4. Remove from the heat and set aside to cool a little, about 10 minutes.

5. Into the same saucepan, add the flour, spices, mixed peel, crystallised ginger and the nuts. Stir to combine.

6. Lastly, add the eggs and stir to combine.

7. Pour the mix into the prepared tin and place in the hot oven, setting your timer for 1 hour. After an hour in the oven, place a square of tin foil over the cake tin to prevent the cake from catching and continue to cook for a further 30 minutes. The cake is ready when a skewer or knitting needle comes clean out of the cake. Remove from the oven and cool on a wire rack.

8. Stored well, wrapped in a double layer of greaseproof paper and a double layer of tin foil, the cake will keep well for up to a month or more. For optimum fudgy, Christmas cake fruitiness, feed' cake with a little extra brandy. Using a skewer or knitting needle, pierce the top of the cake and add 1 tbsp of brandy to the cake, once a week for a month is ideal.

This is a boiled fruit cake, densely packed with dry fruit, nuts, candied peel and spices. I would absolutely recommend feeding' the cake with a little more brandy as suggested to make this cake the decedent Christmas cake it is intended to be.

I have a healthily stocked spice shelf at home and think it always best to replenish your spices little and often. You want the cake to taste of the spices you've used after all. Don't be prudish with spicing, be bold. Freshly grated nutmeg is a must. The ground stuff just does not have the same allure.

As for decoration, we're at odds as a family with 1/2 loving marzipan and 1/2 not liking it one little bit. I say use marzipan, it can always be peeled off and passed onto to someone who likes it. We also like to slick a load of marmalade between cake and marzipan to act as beautiful glue.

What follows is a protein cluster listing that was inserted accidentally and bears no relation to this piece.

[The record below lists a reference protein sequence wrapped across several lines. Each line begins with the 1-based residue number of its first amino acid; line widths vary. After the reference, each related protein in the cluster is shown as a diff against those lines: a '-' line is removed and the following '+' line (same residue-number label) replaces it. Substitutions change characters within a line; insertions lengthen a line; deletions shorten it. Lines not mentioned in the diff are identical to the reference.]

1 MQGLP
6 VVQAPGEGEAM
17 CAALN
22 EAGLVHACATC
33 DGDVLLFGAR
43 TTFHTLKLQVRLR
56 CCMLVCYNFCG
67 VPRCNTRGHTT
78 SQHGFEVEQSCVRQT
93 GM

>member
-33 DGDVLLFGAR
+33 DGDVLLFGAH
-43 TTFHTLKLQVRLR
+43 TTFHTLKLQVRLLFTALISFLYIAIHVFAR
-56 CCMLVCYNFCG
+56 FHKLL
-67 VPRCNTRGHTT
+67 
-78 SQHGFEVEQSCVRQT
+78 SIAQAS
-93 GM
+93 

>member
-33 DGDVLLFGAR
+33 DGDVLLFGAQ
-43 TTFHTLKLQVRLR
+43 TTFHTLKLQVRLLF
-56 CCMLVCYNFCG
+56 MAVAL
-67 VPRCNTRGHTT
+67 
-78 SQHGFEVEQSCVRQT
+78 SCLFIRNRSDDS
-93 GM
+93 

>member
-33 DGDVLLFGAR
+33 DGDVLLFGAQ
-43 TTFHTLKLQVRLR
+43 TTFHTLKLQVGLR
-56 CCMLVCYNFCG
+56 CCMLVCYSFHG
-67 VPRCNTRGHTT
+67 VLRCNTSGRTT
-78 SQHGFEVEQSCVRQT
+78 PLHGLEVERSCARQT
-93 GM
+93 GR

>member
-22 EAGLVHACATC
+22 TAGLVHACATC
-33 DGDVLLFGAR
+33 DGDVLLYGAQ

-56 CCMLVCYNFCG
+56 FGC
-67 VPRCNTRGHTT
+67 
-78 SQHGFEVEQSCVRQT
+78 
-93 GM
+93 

As for icing, again, we're split on this issue as a family, with some licking their lips and some of us (me), peeling it off finding it just too bland and sickly.

And lastly, for the cake decoration proper, we always leave this to the children to do on Christmas Eve. And sure enough, as they've gotten older, the cakes have grown in splendour; there is much less comedy these days and certainly less tinsel.

Words by Claire Thomson. Images by Kim Lightbody.

Claire wears the Seamless Chevron Yoke Sweater in olive/berry and the Needlecord Button Front Skirt in slate blue. Also shown, the Elina Linen Throw in caramel, the Pottery West Breakfast Bowl and the Pottery West Candle Holder in mustard, the Cara Guthrie Small Vase, the Linen Tea Towel in natural and Falcon Enamelware.

To celebrate the annual ritual of making a Christmas cake we would like to know about any inherited family recipes, special ingredients or decorating techniques that you use. Please share below in the comments. (As a thank you for sharing your Christmas cake rituals we entered all comments into a prize draw to win a TOAST Christmas Hamper, which includes a traditional, boozy Christmas pudding. This prize draw has now closed and the winner has been contacted.)